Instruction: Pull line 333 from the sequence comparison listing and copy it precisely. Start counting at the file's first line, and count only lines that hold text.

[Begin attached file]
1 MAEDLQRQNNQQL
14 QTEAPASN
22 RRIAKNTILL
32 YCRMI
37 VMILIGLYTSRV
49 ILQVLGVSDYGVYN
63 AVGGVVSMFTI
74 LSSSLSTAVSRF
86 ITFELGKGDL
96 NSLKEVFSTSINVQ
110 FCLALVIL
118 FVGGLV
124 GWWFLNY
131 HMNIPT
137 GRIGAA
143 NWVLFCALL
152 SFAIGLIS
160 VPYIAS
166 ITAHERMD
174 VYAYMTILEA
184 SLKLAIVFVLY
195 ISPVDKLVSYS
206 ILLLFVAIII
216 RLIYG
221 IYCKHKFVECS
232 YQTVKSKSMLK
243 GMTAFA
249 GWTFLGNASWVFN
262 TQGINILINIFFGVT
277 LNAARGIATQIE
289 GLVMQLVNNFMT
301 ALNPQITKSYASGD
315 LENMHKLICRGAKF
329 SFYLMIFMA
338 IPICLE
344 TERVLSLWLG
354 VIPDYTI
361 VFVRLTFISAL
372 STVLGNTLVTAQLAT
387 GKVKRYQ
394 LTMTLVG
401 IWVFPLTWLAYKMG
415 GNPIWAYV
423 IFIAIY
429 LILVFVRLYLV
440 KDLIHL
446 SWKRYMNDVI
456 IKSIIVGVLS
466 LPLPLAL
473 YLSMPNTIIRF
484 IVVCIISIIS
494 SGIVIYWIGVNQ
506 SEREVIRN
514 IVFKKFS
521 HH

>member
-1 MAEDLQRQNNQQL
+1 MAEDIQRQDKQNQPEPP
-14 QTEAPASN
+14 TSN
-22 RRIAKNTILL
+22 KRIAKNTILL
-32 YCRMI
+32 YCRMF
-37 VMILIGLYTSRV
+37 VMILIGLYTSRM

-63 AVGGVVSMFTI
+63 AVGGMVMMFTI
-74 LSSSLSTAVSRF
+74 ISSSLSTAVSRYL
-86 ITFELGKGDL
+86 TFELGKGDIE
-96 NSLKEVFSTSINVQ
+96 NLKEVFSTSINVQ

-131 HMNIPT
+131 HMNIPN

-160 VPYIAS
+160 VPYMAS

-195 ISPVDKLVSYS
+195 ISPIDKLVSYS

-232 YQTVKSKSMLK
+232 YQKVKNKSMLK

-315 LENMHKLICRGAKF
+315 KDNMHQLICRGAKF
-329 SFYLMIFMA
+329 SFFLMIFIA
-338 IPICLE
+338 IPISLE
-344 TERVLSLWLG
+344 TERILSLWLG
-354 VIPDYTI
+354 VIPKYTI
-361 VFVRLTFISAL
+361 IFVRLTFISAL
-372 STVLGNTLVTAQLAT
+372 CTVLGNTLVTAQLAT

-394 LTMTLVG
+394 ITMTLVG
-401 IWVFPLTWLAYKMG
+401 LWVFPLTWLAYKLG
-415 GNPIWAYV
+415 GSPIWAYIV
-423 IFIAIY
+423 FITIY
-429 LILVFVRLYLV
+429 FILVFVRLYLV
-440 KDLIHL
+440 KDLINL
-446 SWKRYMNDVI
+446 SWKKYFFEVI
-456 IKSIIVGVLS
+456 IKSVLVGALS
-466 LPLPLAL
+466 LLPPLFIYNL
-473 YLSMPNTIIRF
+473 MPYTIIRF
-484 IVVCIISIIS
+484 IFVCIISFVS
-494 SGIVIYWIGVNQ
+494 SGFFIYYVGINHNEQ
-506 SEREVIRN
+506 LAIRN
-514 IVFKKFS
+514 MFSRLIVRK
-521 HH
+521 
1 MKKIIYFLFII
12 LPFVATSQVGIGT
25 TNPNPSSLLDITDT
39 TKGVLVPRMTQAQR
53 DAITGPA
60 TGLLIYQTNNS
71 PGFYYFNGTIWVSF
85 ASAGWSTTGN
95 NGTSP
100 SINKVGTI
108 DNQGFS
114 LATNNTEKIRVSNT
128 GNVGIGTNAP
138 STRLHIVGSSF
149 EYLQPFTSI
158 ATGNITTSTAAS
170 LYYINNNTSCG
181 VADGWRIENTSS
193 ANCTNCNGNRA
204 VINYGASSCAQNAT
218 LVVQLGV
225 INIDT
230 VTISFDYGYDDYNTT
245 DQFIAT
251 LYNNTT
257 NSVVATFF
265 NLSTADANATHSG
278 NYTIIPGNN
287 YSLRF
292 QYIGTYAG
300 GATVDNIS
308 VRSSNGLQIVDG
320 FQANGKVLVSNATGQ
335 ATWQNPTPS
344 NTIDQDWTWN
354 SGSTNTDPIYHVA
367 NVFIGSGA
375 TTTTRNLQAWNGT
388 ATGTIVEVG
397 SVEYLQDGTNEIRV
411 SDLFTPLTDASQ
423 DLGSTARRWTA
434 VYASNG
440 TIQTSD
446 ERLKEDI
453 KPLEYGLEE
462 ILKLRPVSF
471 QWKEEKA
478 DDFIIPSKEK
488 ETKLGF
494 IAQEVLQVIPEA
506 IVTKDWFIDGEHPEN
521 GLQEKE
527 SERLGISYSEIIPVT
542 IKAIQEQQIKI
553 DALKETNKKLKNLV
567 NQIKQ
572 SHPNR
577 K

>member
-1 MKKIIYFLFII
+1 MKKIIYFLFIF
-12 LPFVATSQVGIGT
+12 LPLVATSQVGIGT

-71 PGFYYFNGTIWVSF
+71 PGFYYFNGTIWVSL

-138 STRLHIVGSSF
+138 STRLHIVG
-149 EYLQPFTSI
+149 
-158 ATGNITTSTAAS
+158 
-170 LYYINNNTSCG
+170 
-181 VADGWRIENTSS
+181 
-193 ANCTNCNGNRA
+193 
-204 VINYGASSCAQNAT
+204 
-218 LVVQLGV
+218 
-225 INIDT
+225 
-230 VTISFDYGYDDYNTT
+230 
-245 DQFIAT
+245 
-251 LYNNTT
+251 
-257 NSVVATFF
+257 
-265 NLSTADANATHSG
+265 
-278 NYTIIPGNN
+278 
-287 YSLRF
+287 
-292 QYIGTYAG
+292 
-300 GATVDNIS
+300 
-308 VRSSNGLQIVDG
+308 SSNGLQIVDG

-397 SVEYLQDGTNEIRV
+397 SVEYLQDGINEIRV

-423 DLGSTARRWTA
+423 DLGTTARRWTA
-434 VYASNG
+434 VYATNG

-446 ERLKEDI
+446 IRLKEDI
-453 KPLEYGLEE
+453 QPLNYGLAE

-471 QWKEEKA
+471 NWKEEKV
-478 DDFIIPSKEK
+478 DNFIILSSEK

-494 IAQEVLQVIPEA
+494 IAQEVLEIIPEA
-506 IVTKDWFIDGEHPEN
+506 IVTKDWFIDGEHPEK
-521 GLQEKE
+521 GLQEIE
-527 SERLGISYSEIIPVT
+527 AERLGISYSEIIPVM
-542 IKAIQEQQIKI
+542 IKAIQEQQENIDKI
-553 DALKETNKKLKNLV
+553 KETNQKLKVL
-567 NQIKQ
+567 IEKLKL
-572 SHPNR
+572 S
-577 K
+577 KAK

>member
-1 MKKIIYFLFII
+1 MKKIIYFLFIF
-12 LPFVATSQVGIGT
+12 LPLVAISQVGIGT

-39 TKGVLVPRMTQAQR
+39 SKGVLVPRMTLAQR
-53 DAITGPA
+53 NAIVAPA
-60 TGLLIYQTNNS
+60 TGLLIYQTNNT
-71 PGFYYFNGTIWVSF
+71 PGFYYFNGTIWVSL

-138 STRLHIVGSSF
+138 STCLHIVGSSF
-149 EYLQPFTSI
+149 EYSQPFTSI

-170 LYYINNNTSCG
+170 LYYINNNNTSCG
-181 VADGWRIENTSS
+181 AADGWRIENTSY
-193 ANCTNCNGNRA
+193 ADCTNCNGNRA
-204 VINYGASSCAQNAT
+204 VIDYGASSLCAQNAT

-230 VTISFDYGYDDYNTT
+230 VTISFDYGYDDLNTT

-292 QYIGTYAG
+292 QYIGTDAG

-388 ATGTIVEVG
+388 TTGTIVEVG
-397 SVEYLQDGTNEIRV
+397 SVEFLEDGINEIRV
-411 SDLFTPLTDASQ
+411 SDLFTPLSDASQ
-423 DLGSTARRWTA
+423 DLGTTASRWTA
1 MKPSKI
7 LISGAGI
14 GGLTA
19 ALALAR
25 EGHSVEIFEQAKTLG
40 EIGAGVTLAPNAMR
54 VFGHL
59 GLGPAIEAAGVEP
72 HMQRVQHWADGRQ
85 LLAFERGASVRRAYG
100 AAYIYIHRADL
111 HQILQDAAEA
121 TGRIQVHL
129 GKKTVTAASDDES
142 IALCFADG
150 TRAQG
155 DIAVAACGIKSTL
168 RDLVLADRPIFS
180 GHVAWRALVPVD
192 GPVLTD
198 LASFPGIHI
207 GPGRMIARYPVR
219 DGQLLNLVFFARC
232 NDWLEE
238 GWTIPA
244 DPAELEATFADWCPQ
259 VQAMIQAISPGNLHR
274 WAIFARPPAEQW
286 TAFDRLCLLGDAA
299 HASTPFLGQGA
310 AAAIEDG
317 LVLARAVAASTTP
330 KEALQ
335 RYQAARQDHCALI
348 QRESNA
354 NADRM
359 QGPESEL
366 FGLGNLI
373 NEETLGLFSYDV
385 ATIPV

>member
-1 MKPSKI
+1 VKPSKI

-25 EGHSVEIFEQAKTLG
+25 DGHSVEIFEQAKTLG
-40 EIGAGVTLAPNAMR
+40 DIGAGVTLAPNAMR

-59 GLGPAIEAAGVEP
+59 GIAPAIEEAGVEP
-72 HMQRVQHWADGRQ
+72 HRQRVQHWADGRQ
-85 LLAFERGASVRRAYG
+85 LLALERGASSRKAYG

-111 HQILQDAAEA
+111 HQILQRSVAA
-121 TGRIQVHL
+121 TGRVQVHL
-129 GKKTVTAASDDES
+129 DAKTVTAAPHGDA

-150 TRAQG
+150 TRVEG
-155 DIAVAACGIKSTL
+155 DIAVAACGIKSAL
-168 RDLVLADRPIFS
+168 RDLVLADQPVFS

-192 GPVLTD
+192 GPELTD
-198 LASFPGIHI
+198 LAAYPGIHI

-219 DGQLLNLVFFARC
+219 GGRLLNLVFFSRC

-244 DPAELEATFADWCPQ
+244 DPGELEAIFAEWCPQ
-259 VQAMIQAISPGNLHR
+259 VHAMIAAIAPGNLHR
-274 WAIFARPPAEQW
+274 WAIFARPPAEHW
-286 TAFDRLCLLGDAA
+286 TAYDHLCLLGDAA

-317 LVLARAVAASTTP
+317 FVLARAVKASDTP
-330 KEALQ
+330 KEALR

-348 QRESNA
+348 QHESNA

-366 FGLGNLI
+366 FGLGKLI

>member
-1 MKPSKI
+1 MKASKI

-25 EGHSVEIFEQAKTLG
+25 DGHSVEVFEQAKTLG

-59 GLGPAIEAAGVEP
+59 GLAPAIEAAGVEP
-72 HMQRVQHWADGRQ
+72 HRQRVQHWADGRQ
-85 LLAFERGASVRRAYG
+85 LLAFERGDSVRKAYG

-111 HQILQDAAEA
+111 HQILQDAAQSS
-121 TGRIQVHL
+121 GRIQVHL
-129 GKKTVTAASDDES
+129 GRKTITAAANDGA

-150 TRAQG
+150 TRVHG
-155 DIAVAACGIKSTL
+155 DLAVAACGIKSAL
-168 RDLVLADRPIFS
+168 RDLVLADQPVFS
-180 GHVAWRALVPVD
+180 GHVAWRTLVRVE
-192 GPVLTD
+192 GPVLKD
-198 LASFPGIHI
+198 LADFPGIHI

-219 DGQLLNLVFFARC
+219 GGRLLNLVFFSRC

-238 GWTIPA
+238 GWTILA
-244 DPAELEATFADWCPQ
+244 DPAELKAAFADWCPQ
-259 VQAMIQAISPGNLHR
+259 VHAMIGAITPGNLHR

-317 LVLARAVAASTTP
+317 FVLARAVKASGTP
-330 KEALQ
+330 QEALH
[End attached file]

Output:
335 RYQAARQDHCALI